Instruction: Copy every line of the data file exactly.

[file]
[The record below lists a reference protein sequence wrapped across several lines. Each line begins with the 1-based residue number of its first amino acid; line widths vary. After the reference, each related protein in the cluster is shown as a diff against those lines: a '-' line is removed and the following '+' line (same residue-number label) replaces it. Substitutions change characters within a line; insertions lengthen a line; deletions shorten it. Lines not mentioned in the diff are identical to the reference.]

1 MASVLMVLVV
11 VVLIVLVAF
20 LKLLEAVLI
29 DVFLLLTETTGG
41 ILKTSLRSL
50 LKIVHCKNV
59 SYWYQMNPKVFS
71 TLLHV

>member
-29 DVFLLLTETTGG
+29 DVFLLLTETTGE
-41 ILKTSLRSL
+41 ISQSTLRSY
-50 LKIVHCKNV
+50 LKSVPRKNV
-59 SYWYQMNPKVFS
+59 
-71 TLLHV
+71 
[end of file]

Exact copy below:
[The record below lists a reference protein sequence wrapped across several lines. Each line begins with the 1-based residue number of its first amino acid; line widths vary. After the reference, each related protein in the cluster is shown as a diff against those lines: a '-' line is removed and the following '+' line (same residue-number label) replaces it. Substitutions change characters within a line; insertions lengthen a line; deletions shorten it. Lines not mentioned in the diff are identical to the reference.]

1 MASVLMVLVV
11 VVLIVLVAF
20 LKLLEAVLI
29 DVFLLLTETTGG
41 ILKTSLRSL
50 LKIVHCKNV
59 SYWYQMNPKVFS
71 TLLHV

>member
-29 DVFLLLTETTGG
+29 DVFLLLTETTGE
-41 ILKTSLRSL
+41 ISQSTLRSY
-50 LKIVHCKNV
+50 LKSVPRKNV
-59 SYWYQMNPKVFS
+59 
-71 TLLHV
+71 